From this time the castle appears to have remained in the undisturbed possession of the English, and no further notice occurs respecting it in the Welsh annals. Edward I., after his entire conquest of the country, resided for a month in the castle, whilst employed in settling the affairs of the principality. The lordship, castle, and town were settled by Henry VII. on Catharine of Arragon, on her being betrothed to his eldest son, Arthur, Prince of Wales, as part of her dower. Soon after the commencement of the civil war, Cardigan Castle was in the hands of the parliament, two of whose agents resided at the priory in the town. It was, however, taken by General Gerard, and garrisoned for the king; but was afterwards besieged by the parliamentarian forces under General Laugharne, by whom, after it had sustained an incessant cannonade for three days, by which a breach was made in the walls, it was taken by storm. On this latter occasion, Jeremy Taylor, the divine, who was with the royalists, was taken prisoner.

The town is pleasantly situated on the north bank and near the estuary of the river Teivy, over which it has an ancient stone bridge of five arches, connecting the counties of Cardigan and Pembroke. It comprises one principal thoroughfare, extending from the bridge along the turnpike-road to Aberystwith, from which another diverges to the east, in a line towards Newcastle; the former contains several respectable shops, and in both are a few good houses. For many years the want of a public supply of water was much felt by the inhabitants; but in the beginning of the year 1831, the sum of £400 was raised for that purpose by public subscription. A capacious reservoir was made near the gaol, and iron-pipes laid down, by which the water is conveyed into six public conduits in different parts of the town, for the supply of the inhabitants generally, and from these are branch pipes, conveying it to the houses of those who choose to pay a small annual rate for that additional accommodation. Other improvements have since been carried out. A literary and scientific institution has been lately established. Dramatic performances occasionally take place in the town, and during the assizes and at other times assemblies and concerts are given; but there are no buildings especially appropriated for these amusements. In 1847 the Angel inn was purchased by government, for the construction of new barracks. The environs are pleasant, abounding with interesting and varied scenery; and the view of the town from the higher grounds is highly prepossessing.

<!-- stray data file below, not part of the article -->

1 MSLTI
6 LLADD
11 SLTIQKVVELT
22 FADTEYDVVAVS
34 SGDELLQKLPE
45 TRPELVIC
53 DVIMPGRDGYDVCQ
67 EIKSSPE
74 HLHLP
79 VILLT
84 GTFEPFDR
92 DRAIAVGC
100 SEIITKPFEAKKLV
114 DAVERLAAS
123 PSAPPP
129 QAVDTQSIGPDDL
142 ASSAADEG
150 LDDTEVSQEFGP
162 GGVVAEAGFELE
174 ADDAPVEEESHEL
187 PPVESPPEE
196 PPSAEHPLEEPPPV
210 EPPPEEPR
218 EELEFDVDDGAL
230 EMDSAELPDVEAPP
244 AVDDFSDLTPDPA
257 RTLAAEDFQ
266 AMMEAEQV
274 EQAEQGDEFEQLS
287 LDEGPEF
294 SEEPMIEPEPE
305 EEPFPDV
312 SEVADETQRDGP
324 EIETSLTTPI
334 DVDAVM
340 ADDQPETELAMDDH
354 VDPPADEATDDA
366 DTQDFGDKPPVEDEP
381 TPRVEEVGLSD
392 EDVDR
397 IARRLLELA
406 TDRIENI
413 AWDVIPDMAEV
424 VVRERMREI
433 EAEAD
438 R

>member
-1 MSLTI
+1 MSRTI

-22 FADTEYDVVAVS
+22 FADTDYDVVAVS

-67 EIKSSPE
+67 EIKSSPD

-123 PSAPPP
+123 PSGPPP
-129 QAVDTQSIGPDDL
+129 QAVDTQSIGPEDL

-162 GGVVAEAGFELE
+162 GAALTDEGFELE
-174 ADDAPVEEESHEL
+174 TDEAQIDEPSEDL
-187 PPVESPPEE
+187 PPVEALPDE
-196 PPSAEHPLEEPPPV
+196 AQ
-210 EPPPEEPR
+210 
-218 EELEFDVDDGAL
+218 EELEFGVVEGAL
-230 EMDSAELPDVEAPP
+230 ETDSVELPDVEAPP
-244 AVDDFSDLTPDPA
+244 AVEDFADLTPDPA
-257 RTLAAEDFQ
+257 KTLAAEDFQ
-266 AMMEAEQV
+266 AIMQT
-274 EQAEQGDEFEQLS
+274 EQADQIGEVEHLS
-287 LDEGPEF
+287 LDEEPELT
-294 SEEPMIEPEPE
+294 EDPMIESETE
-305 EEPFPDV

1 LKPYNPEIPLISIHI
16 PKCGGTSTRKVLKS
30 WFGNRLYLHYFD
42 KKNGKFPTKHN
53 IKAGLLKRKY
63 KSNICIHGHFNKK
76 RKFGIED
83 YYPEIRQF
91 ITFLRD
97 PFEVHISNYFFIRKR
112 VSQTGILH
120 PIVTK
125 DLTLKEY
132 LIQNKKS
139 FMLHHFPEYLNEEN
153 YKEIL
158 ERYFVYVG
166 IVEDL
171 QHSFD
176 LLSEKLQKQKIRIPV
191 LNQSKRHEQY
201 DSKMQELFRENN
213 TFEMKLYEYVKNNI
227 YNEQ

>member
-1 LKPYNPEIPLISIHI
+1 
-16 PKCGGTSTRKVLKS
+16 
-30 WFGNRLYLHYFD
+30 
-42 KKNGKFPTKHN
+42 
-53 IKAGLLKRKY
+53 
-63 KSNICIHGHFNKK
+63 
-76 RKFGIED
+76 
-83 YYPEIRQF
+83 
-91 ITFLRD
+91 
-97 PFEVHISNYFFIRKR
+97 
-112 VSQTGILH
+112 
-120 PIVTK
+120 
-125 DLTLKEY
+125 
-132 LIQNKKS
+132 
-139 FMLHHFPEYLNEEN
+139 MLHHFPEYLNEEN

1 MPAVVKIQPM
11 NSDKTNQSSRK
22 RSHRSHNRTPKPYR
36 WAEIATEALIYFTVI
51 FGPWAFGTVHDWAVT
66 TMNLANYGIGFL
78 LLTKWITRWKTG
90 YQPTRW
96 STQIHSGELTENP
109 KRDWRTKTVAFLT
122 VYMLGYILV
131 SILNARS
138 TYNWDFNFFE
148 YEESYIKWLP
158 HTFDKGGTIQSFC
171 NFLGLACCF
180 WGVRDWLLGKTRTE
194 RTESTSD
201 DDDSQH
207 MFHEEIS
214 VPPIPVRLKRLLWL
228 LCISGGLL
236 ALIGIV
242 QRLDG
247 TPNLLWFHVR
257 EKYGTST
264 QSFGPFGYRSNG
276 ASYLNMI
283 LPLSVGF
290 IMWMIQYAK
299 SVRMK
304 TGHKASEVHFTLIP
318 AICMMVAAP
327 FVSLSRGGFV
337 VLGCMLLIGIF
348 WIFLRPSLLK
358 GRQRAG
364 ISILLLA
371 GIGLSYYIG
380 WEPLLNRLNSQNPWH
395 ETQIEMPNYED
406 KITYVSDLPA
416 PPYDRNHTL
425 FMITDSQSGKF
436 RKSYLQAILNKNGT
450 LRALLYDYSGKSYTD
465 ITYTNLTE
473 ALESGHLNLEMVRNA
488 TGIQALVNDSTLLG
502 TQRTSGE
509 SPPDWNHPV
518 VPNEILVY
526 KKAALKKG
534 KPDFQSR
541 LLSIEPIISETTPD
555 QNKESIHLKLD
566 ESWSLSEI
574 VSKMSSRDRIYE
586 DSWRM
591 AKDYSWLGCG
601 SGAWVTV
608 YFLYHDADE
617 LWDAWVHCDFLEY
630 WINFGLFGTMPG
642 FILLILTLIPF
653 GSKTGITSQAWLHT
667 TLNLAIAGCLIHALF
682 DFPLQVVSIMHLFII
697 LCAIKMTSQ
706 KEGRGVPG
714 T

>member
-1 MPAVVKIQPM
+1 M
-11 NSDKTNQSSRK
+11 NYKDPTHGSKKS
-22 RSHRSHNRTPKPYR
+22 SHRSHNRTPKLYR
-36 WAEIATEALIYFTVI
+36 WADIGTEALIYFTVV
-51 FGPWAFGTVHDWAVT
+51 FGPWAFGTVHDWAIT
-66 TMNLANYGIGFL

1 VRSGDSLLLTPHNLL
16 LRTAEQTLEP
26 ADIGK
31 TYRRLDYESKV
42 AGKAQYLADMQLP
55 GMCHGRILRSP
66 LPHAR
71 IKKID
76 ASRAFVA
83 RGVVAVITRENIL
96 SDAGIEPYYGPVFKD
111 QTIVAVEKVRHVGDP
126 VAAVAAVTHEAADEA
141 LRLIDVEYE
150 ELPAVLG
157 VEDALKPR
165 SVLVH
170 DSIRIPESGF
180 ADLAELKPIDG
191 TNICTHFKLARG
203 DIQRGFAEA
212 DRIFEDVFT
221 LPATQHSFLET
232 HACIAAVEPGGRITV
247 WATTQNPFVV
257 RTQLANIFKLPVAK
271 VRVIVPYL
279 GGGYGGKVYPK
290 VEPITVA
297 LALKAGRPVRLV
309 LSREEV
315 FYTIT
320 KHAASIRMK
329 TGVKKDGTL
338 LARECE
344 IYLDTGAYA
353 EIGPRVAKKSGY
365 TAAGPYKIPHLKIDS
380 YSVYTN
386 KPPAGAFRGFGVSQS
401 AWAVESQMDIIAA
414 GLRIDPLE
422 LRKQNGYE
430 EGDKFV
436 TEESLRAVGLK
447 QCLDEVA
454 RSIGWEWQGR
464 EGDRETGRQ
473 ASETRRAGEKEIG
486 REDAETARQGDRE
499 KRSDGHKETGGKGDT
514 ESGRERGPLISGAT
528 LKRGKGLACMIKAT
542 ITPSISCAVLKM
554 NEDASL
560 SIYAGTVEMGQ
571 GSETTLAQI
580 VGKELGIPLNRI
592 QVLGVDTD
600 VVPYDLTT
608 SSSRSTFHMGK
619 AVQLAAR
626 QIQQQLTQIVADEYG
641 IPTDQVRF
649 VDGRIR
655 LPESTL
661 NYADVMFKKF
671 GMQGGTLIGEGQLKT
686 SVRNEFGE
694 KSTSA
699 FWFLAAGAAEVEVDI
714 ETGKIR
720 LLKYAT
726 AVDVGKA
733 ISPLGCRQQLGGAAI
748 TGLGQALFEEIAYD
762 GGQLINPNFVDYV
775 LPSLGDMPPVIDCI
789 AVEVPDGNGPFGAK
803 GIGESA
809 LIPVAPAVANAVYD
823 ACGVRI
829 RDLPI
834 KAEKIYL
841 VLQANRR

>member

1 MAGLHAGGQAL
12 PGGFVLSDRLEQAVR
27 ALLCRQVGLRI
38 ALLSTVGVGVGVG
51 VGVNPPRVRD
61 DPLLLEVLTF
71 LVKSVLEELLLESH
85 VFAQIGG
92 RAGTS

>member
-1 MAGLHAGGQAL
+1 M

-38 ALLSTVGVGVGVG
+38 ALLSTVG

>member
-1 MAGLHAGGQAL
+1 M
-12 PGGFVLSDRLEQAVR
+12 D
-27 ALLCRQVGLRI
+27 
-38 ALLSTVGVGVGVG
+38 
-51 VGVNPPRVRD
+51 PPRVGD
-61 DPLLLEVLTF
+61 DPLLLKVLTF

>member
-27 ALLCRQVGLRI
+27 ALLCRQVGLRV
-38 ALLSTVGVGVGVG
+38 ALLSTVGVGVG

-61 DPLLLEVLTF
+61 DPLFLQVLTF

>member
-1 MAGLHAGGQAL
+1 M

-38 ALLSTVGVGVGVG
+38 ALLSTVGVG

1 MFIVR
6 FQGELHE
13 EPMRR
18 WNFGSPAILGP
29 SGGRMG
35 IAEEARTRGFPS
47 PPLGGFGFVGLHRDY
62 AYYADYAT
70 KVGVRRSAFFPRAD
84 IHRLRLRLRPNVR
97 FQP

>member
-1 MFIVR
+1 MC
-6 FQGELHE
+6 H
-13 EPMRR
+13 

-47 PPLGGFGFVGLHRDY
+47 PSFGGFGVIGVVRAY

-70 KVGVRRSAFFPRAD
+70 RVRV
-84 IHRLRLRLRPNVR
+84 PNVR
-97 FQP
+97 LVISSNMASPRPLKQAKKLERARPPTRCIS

The port has jurisdiction over Newport and Fishguard, in the county of Pembroke, to the west, and over Aberporth, to the north; it carries on a very considerable coasting-trade, and a limited intercourse with foreign parts. The principal exports are, corn (chiefly oats) to Bristol and Liverpool, butter, oak, bark, and slate, which last may be deemed the staple article of the place, though it is not of a very good quality, selling only at half the price of the slate procured in North Wales. The chief imports are, timber from Norway and North America, coal, principally from Liverpool, and sometimes from South Wales and Staffordshire, culm from South Wales, limestone from Pembrokeshire, and manufactured goods and merchandise for the supply of the shops. The river Teivy is navigable up to the bridge for vessels of from 300 to 400 tons’ burthen at spring tides, but the entrance to the harbour is obstructed by a dangerous bar, having at high water in spring tides only twenty-two feet of water, with a fall of sixteen feet, leaving at times only six feet depth of water, and at neap tides the rise and fall do not exceed eleven feet; so that the general trade of the port is confined to vessels of from 15 to 100 tons’ burthen. It has been suggested that a great improvement might be made in the harbour, by constructing a pier from Pen-yr-Ergyd to the south-west, the expense of which probably would not exceed £1000. A lucrative salmon-fishery is carried on in the river Teivy, during the summer months; and a herringfishery, which in some years is exceedingly productive, affords employment to many during the winter. In summer the river assumes a remarkable appearance, from the vast number of coracles, or small portable fishing-boats, constructed of wicker covered with leather, and large enough only to hold one person. Ship-building was formerly carried on to a great extent, but it has almost wholly declined, and the town has now no manufactures of any description. The market is on Saturday; and fairs are held annually on February 13th, April 5th, September 8th, and December 19th. The market for corn is held by sufferance under the shire-hall. Butchers’ meat was exposed for sale in the principal street until the year 1823, when a commodious market-house and slaughter-house were built, under the direction of the corporation, on the west side of the town, near the river.